We analyzed the request form (see above) on the website Tchibo United Kingdom and found several inconsistencies. Although the form was actually quite simple, the web design made it large and complex. In addition to its overwhelming size, there was also no incentive to fill it up. We considered the pinnacle of the problem to be a phone number hidden by scrolling in a complex shape.
Our manager, Bertram Greenhow, came up with several design ideas to overcome the shortcomings. First, we simplified the form by reducing it to a single column and placing it in contrast with the popup. This was done to reduce distraction and redirect the visitor's focus from messages to the application form. In addition, we added a compelling question headline, a bulleted list of unique offers, a phone number, and a product image.
In order to understand the effect of the web design change, we conducted A / B testing comparing both options.
After analyzing the results, we found that the simplified form increased conversions by 200% .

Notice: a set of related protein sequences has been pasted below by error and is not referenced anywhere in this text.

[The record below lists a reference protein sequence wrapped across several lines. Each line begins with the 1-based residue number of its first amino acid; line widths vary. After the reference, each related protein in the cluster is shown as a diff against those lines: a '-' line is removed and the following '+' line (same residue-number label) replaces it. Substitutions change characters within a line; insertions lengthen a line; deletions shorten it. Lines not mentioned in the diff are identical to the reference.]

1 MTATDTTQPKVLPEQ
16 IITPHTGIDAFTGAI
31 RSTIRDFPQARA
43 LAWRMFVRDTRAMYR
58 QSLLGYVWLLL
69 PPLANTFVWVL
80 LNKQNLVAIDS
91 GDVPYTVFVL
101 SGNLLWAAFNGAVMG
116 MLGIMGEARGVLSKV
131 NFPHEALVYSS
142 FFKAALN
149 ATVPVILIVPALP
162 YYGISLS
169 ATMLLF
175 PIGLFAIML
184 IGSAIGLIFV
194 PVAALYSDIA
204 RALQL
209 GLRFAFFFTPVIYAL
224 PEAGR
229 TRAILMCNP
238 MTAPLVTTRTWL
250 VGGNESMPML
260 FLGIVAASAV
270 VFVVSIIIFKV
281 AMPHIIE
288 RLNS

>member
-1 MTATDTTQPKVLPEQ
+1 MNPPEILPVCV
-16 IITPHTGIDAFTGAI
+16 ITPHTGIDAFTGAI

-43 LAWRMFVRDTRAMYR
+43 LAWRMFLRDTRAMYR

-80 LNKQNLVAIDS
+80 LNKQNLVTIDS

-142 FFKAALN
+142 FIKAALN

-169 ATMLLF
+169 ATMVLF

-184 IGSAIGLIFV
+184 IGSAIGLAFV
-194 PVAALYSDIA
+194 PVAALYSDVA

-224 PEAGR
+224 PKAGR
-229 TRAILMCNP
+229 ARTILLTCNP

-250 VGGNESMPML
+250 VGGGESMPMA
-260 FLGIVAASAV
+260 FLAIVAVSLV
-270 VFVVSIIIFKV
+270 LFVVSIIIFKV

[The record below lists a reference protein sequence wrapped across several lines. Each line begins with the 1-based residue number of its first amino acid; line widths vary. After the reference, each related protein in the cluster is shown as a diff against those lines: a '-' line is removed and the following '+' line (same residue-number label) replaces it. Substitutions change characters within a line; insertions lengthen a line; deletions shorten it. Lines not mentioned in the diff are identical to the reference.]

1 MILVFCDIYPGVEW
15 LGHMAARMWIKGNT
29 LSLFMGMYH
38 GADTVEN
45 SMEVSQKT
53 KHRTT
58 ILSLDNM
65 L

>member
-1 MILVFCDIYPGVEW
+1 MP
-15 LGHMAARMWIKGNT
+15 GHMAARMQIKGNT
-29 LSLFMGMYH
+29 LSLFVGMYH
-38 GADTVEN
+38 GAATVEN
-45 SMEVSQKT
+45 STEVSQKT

Easy way to get started
If, like us, you have a bunch of hypotheses that you want to test, you should know where to start. We would call the system we use the “Pie” system. It involves creating a simple sheet in Excel, writing down all the ideas in it, and rating it on a 10-point scale according to the criteria:
- Potential. Are these page types the worst, annoying?
- Importance. How important are these pages to targeted visitors?
- Simplicity. Is it easy to install?
Calculate the arithmetic mean to get an idea of where to start. After creating data for each of the potential ideas, you understand what is in priority and where to start testing. After all, lead generation isn't the easiest thing to do, but it's important nonetheless. Instead of letting Landing Page flaws affect your conversion rates, feel free to explore different experiments like the one above. And one more thing: you never know until you check.